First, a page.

These readings are organized into four sections. The first explores the wellsprings of the debates in the relationship between the postmodern and the enterprise it both continues and contravenes: modernism. Here philosophers, social and political commentators, as well as cultural and literary analysts present controversial background essays on the complex history of postmodernism. The readings in the second section debate the possibility—or desirability—of trying to define the postmodern, given its cultural agenda of decentering, challenging, even undermining the guiding “master” narratives of Western culture. The readings in the third section explore postmodernism’s complicated complicity with these very narratives, while the fourth section moves from theory to practice in order to investigate, in a variety of fields, the common denominators of the postmodern condition in action.
This eclectic collection interrogates boundaries with reference to nineteenth and twentieth-century literature, performance, music and film from a diverse range of critical and theoretical perspectives. The authors probe the issue of negotiating boundaries in their innovative and imaginative investigations of science in Dickens, Eliot and Pater; narrative in Hawking and Weinberg; Bakhtin and the feminization of translation; lesbian romance by Jeanette Winterson; transitional females in migrant postcolonial fiction; pedagogy in South Africa; materiality and hypertext; the semiotic and money in Jay McInerney; the role of clichT in Beckett; music in Wim Wenders; the 'real' in fiction, theory and performance; creative and academic writing; politics and aesthetics. Original contributions by Terry Eagleton and Sally Shuttleworth support this volume's exciting challenge to established boundaries and help to make it a scintillating and thought-provoking read.
The beating of Rodney King and the resulting riots in South Central Los Angeles. The violent clash between Hasidim and African-Americans in Crown Heights. The boats of Haitian refugees being turned away from the Land of Opportunity. These are among the many racially-charged images that have burst across our television screens in the last year alone, images that show that for all our complacent beliefs in a melting-pot society, race is as much of a problem as ever in America. In this vastly important, widely-acclaimed volume, Kwame Anthony Appiah, a Ghanaian philosopher who now teaches at Harvard, explores, in his words, "the possibilities and pitfalls of an African identity in the late twentieth century." In the process he sheds new light on what it means to be an African-American, on the many preconceptions that have muddled discussions of race, Africa, and Afrocentrism since the end of the nineteenth century, and, in the end, to move beyond the idea of race. In My Father's House is especially wide-ranging, covering everything from Pan Africanism, to the works of early African-American intellectuals such as Alexander Crummell and W.E.B. Du Bois, to the ways in which African identity influences African literature. In his discussion of the latter subject, Appiah demonstrates how attempts to construct a uniquely African literature have ignored not only the inescapable influences that centuries of contact with the West have imposed, but also the multicultural nature of Africa itself. Emphasizing this last point is Appiah's eloquent title essay which offers a fitting finale to the volume. In a moving first-person account of his father's death and funeral in Ghana, Appiah offers a brilliant metaphor for the tension between Africa's aspirations to modernity and its desire to draw on its ancient cultural roots. During the Los Angeles riots, Rodney King appeared on television to make his now famous plea: "People, can we all get along?" In this beautiful, elegantly written volume, Appiah steers us along a path toward answering a question of the utmost importance to us all.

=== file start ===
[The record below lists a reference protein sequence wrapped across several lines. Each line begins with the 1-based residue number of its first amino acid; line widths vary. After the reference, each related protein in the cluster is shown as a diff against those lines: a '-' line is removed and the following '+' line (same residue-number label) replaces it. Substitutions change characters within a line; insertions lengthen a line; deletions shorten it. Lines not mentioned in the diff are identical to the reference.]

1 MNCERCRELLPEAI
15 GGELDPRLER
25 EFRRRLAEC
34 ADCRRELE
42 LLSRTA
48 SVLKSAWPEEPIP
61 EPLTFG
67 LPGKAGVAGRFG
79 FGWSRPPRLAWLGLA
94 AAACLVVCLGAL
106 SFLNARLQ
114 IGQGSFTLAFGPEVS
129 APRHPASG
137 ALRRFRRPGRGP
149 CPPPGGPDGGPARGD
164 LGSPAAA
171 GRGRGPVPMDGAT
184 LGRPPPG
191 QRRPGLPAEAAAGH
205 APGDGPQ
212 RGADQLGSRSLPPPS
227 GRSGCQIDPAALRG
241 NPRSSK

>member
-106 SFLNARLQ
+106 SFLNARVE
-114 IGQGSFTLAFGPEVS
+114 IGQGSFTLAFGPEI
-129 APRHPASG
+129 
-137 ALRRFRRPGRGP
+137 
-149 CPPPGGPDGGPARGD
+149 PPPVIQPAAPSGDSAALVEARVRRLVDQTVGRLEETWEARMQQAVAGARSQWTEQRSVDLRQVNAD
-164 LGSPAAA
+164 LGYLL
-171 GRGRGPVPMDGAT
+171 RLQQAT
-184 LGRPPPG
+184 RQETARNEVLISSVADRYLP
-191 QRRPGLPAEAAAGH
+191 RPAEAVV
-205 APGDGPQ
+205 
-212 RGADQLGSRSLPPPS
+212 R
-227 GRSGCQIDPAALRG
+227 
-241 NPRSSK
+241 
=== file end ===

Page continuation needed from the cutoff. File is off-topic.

Fake News Story True Alleges Indignant Area Professor
Author: Sharon M. Kaye
Publisher: Open Court
The Onion, with its unique brand of deadpan satirical humor, has become a familiar part of the American scene. The newspaper has a readership of over a million, and reaches millions more with its spin-off books and Onion News Network. The Onion has shown us that standard ways of thinking about the news have their grotesque and silly side, and this invites philosophical examination. Twenty-one philosophers were commissioned to provide witty philosophical perspectives on just what makes the Onion so truthful and insightful. Former Governor Sarah Palin reported: “I just couldn’t put it down. The Onion and Philosophy is the most exciting book I’ve read since Principia Mathematica.” Are the Onion writers truly cynical, or just cynically faking it? Does the Onion really have a serious point of view on religion? On sex? On politics? Who cares what Area Man thinks? If everyone’s so dumb, how come so many Onion readers keep on laughing at how dumb they are?
Counselling Psychology Contributions to Therapeutic and Social Issues
Author: Martin Milton
Publisher: John Wiley & Sons
Therapy and Beyond: Counselling Psychology Contributions to Therapeutic and Social Issues presents an overview of the origins, current practices, and potential future of the discipline of counselling psychology. Presents an up-to-date review of the knowledge base behind the discipline of counselling psychology that addresses the notion of human wellbeing and critiques the concept of ‘psychopathology’ Includes an assessment of the contributions that counselling psychology makes to understanding people as individuals, in their working lives, and in wider social domains Offers an overview of counselling psychology's contributions beyond the consulting room, including practices in the domain of spirituality, the arts and creative media, and the environmental movement Critiques contemporary challenges facing research as well as the role that research methods have in responding to questions about humanity and individual experience